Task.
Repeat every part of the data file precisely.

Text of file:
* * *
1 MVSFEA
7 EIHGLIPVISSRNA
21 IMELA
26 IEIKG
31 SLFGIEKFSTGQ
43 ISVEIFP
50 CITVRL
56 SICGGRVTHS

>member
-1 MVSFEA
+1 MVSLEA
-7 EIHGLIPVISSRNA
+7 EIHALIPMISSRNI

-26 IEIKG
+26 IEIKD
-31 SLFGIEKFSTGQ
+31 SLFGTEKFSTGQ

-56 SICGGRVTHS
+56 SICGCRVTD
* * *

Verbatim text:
1 MVSFEA
7 EIHGLIPVISSRNA
21 IMELA
26 IEIKG
31 SLFGIEKFSTGQ
43 ISVEIFP
50 CITVRL
56 SICGGRVTHS

>member
-1 MVSFEA
+1 MVSLEA
-7 EIHGLIPVISSRNA
+7 EIHALIPMISSRNI

-26 IEIKG
+26 IEIKD
-31 SLFGIEKFSTGQ
+31 SLFGTEKFSTGQ

-56 SICGGRVTHS
+56 SICGCRVTD